The panel blamed both the state and the federal governments for the absence of political will to check the menace of the IMN over the years.

On the demolition of the property of the IMN leader, the panel maintained that “the demolition of the Foudiyya School and the Jushi graveyard of El-Zakzaky’s mother and sister, which did not pose any danger to the public, was unnecessary and inappropriate”.

The panel further noted that federal government has the overall responsibility for the well being of every Nigerian.

According to the report, “The Constitution of the Federal Republic of Nigeria guarantees certain fundamental rights of every citizen and it is the duty of the federal government to protect these rights.

“The activities of any person, group or community that poses a serious threat to national security, the unity and peaceful co-existence and curtails the rights of the other members of the society should be of more than passing interest to the government.

“From the testimonies of the State Security Service (SSS), the Nigeria Police, groups such as the Jamaatu Nasril Islam (JNI), communities such as Gyallesu Community, Sabon-Gari community and a host of others, including individuals, it is clear that the menace of the IMN activities had been going on (seemingly unchallenged) for quite a long time.

“Its external relationship with other countries, such as the Islamic Republic of Iran and Lebanon, has also been touted. In all these, the government was silent…

“The Constitution of Nigeria protects the rights of all citizens to religious freedom, belief and proselytization and these rights must be respected and protected bearing in mind that the same Constitution has placed limitations.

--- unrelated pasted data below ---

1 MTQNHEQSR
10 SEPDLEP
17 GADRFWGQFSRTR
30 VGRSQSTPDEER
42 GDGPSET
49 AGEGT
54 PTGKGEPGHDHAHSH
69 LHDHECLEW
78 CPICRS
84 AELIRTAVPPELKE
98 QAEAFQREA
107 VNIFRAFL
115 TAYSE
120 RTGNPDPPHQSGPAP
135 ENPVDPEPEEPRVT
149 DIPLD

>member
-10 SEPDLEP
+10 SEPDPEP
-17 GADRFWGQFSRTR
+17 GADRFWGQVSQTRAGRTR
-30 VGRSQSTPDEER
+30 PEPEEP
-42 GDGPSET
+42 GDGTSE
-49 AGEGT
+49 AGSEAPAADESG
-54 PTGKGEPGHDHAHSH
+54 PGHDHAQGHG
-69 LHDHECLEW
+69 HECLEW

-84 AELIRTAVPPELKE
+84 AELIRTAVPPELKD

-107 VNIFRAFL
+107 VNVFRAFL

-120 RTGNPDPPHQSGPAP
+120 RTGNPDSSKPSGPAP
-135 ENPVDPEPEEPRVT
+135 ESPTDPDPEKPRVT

“When however certain religious organisations and movements abuse these rights by engaging in criminal and illegal acts, the state has a responsibility to investigate and prosecute those who infringe the law.

“The state is effective if it has legitimacy and state legitimacy is itself a function of the state carrying out its responsibility of providing for the security and welfare of citizens.”

The report also showed that considerable evidence was presented against the sect before the commission on the very many infractions of the law that had been committed by its members, adding that most of the cases had not been investigated or prosecuted by the police.

In this regard, the report asked the federal government to “direct the Inspector General of Police to set up task forces in state commands to compile, investigate and prosecute lawless acts committed by the IMN”.

“Considering the nature and organisational structure of the IMN, where the leader has total control over the members, Sheikh Ibraheem El-Zakzaky should be personally held responsible for all acts of commission and omission of the entire membership of the Islamic Movement in Nigeria in its clashes with the Nigerian Army for refusing to call his members to order when required to do so.

“All incidents of violence and aggression by the members of the IMN against individuals, groups or communities, which have resulted in grievous bodily harm, destruction of properties and deaths, should be fully investigated and the culprits brought to book. Where appropriate, compensations should be paid,” the report stated.

Members of the Shiite sect had initially appeared before the panel but later backed out, alleging that some members of the panel were opposed to the group.

They had also demanded for access to their leader who is currently in detention as a condition for appearing before the panel.

As of press time the reaction of the sect to the recommendations of the Judicial Commission of Inquiry was still being awaited.